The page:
Hong Kong, China
June 19, 2015 – June 22, 2015
After Yangshuo, we headed to our next destination in China. We boarded our first overnight bus in China for the long ride to the former British colony of Hong Kong, the business capital of the east, and one of the most visited cities in China. Hong Kong, with its blend of ultra modern and traditional lifestyles would be our last stop in China, before heading home.
We took our first sleeper bus in China, from Yangshuo to Shenzhen, China just north of the Hong Kong border. Our sleeper bus had two levels of bunks, three across, one along either side, and a third floating in the middle. Although better than a reclining seat, the metal framed cots were not the most comfortable, and we actually slept very little.
Once in Shenzhen we walked a few blocks to the metro rail and rode that all the way to the border. Even though Hong Kong is now part of China, handed over from the British, it maintains its own governance and customs at the border. Once across the border we took a separate metro rail to the city of Hong Kong.
The city of Hong Kong, is actually separated in two, running along each side of the water way between the mainland and the actual island of Hong Kong. The north side, or mainland side is often called Kowloon, while the island side is Hong Kong proper. Though all of it together is still considered Hong Kong.
We stayed on the mainland side near the Mong Kok metro stop. It is not as upscale as Hong Kong island, but far livelier. There are more people per square kilometer here than most places on earth, and is considered the busiest district in the world by the Guinness Book of World records, with 130,000 people per square kilometer. The buildings are lit up brightly with lights like times square and pedestrians mass along every sidewalk and dominate every street crossing. It is also surprisingly where you can find dozens of small budget hotels and hostels, and some of them are actually decent. We stayed at the Dragon Hostel, and though it was quite small, we were happy with it.
Although Mong Kok is crowded it never felt oppressively so, or difficult to get around. The massive crowds seem to have mastered the art of walking in a pack. This district also has a busy energy not unlike New York, whereas other large cities around the world, and even other districts of Hong Kong, can seem almost deserted or sterile. Plus there is a street nearby that is lined almost completely with pet stores for several blocks, and we found a great highly rated dim sum restaurant just below our hotel.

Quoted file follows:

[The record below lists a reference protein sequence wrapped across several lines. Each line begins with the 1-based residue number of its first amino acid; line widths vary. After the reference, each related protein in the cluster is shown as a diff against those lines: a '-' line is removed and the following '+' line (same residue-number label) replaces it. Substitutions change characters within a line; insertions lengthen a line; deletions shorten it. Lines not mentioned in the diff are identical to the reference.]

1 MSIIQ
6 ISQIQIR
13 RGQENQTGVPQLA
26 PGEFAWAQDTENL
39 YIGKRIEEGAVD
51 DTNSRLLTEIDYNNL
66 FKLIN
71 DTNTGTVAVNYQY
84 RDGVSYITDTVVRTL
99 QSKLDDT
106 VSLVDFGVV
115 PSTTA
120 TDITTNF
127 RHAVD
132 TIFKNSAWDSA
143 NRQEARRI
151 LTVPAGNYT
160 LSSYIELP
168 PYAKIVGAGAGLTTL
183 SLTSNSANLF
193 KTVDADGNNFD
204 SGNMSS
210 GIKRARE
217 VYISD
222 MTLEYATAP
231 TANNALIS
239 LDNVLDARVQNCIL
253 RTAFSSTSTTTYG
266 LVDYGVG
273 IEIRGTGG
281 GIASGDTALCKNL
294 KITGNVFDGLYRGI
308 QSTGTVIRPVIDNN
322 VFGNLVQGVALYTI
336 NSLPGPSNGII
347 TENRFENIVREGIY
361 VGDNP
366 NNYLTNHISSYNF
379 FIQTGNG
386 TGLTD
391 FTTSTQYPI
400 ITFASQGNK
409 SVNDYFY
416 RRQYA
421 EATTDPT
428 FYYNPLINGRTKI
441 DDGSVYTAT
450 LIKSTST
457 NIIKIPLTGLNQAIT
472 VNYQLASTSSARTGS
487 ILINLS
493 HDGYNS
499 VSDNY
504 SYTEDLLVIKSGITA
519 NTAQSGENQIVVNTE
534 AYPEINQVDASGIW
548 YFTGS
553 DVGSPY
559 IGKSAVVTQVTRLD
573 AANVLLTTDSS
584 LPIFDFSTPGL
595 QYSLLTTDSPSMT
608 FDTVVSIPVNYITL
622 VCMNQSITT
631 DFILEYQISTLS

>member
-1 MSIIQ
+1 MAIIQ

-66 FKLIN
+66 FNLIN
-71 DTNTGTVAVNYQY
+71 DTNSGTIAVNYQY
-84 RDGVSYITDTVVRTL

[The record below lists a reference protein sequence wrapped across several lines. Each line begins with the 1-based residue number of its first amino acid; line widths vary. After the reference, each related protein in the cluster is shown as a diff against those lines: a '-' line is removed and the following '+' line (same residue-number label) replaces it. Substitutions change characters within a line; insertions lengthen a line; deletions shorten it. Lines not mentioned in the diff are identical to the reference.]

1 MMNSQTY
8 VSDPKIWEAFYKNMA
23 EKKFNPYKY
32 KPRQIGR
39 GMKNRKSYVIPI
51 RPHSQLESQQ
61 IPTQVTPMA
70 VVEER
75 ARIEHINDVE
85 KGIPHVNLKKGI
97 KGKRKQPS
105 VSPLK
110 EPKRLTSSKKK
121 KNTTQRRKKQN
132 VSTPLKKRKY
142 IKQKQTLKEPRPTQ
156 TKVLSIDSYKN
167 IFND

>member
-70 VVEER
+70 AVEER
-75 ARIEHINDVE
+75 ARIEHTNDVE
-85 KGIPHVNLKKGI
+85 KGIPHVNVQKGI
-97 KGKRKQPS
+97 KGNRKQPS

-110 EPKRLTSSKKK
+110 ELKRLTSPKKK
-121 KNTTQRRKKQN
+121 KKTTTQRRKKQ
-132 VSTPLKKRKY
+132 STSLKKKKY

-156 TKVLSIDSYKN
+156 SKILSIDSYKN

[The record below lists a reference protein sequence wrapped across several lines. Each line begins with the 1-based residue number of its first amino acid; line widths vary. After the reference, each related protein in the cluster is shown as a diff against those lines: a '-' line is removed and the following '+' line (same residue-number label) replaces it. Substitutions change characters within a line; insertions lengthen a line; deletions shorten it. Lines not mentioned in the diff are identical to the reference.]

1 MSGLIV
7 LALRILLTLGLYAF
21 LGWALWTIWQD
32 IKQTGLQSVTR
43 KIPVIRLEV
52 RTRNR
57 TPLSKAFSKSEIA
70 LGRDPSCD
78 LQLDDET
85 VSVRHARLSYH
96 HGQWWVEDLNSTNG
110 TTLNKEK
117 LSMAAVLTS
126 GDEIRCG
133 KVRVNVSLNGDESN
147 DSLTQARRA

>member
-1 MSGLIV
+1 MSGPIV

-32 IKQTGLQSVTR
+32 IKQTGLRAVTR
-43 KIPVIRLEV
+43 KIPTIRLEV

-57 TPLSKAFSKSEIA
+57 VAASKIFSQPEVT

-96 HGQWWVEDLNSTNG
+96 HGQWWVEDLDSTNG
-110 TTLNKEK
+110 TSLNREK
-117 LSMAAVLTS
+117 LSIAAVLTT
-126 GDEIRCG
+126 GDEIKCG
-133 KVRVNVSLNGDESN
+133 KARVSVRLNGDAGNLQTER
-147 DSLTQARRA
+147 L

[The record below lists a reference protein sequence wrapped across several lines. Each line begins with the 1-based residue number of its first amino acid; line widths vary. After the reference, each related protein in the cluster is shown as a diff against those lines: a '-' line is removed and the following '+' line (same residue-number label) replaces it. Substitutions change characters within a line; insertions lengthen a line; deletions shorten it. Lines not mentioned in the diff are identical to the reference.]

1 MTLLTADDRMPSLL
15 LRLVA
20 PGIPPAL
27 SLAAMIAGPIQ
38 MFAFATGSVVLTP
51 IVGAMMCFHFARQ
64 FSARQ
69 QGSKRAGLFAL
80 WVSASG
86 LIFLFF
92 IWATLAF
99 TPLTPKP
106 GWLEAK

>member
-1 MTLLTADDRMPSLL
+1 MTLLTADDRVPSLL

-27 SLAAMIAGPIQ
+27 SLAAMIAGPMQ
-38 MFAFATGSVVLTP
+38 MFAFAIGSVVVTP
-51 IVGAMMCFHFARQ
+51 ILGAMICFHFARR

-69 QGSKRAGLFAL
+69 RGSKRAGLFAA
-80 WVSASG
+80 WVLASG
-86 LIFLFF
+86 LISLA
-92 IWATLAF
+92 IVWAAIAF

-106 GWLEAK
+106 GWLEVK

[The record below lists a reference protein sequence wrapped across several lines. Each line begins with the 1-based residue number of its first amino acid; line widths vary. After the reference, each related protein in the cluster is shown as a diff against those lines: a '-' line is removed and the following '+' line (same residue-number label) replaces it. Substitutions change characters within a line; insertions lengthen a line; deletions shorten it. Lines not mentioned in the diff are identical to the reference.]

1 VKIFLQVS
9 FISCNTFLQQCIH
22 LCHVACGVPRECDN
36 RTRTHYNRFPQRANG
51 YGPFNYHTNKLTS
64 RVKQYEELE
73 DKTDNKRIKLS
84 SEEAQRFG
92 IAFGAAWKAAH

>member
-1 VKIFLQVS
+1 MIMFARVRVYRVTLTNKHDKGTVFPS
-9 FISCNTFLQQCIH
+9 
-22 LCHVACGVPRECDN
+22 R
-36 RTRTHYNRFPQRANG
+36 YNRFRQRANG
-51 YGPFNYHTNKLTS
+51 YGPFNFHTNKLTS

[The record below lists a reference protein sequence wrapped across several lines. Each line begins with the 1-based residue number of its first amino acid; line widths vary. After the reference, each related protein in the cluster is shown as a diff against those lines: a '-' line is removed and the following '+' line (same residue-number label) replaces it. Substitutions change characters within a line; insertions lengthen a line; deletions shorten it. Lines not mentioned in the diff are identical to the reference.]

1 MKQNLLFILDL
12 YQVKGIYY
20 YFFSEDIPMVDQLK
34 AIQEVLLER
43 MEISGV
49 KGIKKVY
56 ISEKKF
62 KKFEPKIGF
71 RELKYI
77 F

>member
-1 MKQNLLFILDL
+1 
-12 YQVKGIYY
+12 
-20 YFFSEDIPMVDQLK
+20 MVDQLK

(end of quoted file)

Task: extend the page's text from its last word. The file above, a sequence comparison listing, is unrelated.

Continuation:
After dropping off our stuff at the hostel, we headed south to the water and the heart of the city. Most of the city’s mass of skyscrapers line the waterway separating the mainland and island, and a great way to see it all, and cheaply is to take the Star Ferry, across to the other side, rather than the metro which runs underground and under the water.
Hong Kong Island
Hong Kong island, or Hong Kong proper is the more ‘British’ part of the city. Street names here are in English and are decidedly British. This part of the city has a much more ‘upscale’ feel, its streets are lined with high end malls, five star restaurants and Ferrari dealerships. The sidewalks are much less crowded here, and the hotel prices skyrocket. It is still easy and fun to explore even on a budget. We took the world’s last double-decker trolly line which runs most of the length of the city, and is a great way to see everything. And for some views from up amongst the buildings we visited one of the many rooftop bars for a sky high view.
Rising above the island of Hong Kong, overlooking the city below, is Victoria Peak. It is a great place to see the city, especially at sunset. It is easy to get there, just take the number 15C city bus, from the Star Ferry Pier. It’s best to get on the bus where it starts, as it fills up quickly, and getting on elsewhere can be a struggle. The bus ride itself offers breathtaking views, as it cuts back and forth up the side of the mountain, and the city recedes in the distance below.
We couldn’t leave Hong Kong without having dim sum for nearly every single meal, and of course trying Peking Duck at least once in China, so we found a highly rated place to try out the roasted delicacy.
Stanley, and the Dragon Boat Races
On the backside of Hong Kong island, on the south side, is the little city of Stanley. It has a much smaller beach home town feel, and it is hard to believe it is just on the other side of the hill from one of the most crowded cities in the world. It is also the home of the yearly Dragon Boat Races, and we happened to visit right when they were going on. So we headed down to the beach to watch the boats race.
After packing up our bags for the final time on our trip we headed to the airport for a final flight back home to Seattle, USA. However we did plan a nice twelve hour layover in Seoul, Korea for some Korean Barbeque. That’s just standard procedure…